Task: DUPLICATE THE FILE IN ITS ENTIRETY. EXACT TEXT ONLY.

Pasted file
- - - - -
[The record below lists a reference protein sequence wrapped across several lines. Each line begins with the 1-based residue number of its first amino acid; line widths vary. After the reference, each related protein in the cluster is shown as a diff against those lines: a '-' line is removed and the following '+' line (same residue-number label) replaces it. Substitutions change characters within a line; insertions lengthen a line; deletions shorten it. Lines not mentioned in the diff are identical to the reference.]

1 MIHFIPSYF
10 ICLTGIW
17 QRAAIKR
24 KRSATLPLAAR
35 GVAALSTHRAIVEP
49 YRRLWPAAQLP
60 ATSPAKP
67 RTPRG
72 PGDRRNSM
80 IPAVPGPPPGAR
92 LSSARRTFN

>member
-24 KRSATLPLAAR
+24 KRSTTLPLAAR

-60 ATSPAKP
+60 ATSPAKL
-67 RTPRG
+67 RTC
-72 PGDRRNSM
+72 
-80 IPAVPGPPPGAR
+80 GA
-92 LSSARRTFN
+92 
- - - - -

[The record below lists a reference protein sequence wrapped across several lines. Each line begins with the 1-based residue number of its first amino acid; line widths vary. After the reference, each related protein in the cluster is shown as a diff against those lines: a '-' line is removed and the following '+' line (same residue-number label) replaces it. Substitutions change characters within a line; insertions lengthen a line; deletions shorten it. Lines not mentioned in the diff are identical to the reference.]

1 MIHFIPSYF
10 ICLTGIW
17 QRAAIKR
24 KRSATLPLAAR
35 GVAALSTHRAIVEP
49 YRRLWPAAQLP
60 ATSPAKP
67 RTPRG
72 PGDRRNSM
80 IPAVPGPPPGAR
92 LSSARRTFN

>member
-24 KRSATLPLAAR
+24 KRSTTLPLAAR

-60 ATSPAKP
+60 ATSPAKL
-67 RTPRG
+67 RTC
-72 PGDRRNSM
+72 
-80 IPAVPGPPPGAR
+80 GA
-92 LSSARRTFN
+92 